By World Bank,
Banjul, (July 13, 2023) The World Bank Board today approved $4.5 million additional financing from the International Development Association (IDA)* to improve quality and utilization of essential health services and strengthen the national system for public health preparedness in The Gambia. The Board previously approved US$50 million to the Gambia Essential Health Services Strengthening Project. Further, in June 2023 a grant of US$4.33 million was also approved by the World Bank Health Emergency Preparedness and Response Program.
The Additional Financing will support the construction of a National Food and Drug Quality Control Laboratory (NFDQCL) and capacity building to prevent and detect health emergencies including establishing an electronic case-based surveillance system to facilitate immediate reporting of priority diseases and events.
Highlighting the significance of this financing Feyi Boroffice, World Bank Resident Representative, said: “This additional financing will play a vital role in strengthening The Gambia national system for public health preparedness.”
The Task Team leader Dr. Samuel Lantei Mills also emphasized the positive impact of the additional financing. “These investments will contribute to the Government’s effort in testing medicines imported into the country, ensuring improved quality of healthcare for all Gambians,” he said.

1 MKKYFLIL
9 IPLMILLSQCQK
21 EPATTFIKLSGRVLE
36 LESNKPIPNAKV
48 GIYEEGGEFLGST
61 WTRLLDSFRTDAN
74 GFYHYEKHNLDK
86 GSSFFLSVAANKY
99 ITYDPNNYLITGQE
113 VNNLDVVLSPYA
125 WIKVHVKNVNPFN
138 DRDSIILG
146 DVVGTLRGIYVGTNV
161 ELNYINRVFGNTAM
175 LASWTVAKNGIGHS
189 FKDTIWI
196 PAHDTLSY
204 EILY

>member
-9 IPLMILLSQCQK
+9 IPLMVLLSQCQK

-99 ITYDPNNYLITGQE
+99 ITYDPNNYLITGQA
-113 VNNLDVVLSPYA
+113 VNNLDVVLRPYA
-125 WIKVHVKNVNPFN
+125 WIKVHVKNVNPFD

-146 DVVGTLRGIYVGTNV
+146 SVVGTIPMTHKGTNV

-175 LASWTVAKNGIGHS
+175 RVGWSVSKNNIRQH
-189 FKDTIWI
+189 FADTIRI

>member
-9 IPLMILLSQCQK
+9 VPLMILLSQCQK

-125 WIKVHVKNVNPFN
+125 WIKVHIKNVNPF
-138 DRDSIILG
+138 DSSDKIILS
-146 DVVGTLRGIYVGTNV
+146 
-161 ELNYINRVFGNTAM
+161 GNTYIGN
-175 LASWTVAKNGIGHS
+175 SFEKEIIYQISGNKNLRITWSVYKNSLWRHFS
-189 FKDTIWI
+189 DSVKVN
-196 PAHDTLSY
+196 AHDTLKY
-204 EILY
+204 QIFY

*The International Development Association (IDA) is the World Bank’s fund for the poorest. Established in 1960, it provides grants and low to zero-interest loans for projects and programs that boost economic growth, reduce poverty, and improve poor people’s lives. IDA is one of the largest sources of assistance for the world’s 76 poorest countries, 39 of which are in Africa. IDA resources help effect positive change in the lives of the 1.6 billion people living in the countries that are eligible for its assistance. Since its inception, IDA has supported development work in 113 countries. Annual commitments are constantly on the rise and have averaged $21 billion over the past three years, with about 61% going to Africa.